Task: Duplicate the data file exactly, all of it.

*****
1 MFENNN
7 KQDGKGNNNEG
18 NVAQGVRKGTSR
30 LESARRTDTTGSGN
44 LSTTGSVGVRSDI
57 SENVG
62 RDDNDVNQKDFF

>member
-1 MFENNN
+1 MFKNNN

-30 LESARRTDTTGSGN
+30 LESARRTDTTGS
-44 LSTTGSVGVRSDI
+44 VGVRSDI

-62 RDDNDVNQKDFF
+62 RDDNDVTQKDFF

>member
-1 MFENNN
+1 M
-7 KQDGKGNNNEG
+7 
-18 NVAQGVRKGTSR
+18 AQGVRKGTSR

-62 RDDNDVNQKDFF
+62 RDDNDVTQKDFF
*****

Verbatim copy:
1 MFENNN
7 KQDGKGNNNEG
18 NVAQGVRKGTSR
30 LESARRTDTTGSGN
44 LSTTGSVGVRSDI
57 SENVG
62 RDDNDVNQKDFF

>member
-1 MFENNN
+1 MFKNNN

-30 LESARRTDTTGSGN
+30 LESARRTDTTGS
-44 LSTTGSVGVRSDI
+44 VGVRSDI

-62 RDDNDVNQKDFF
+62 RDDNDVTQKDFF

>member
-1 MFENNN
+1 M
-7 KQDGKGNNNEG
+7 
-18 NVAQGVRKGTSR
+18 AQGVRKGTSR

-62 RDDNDVNQKDFF
+62 RDDNDVTQKDFF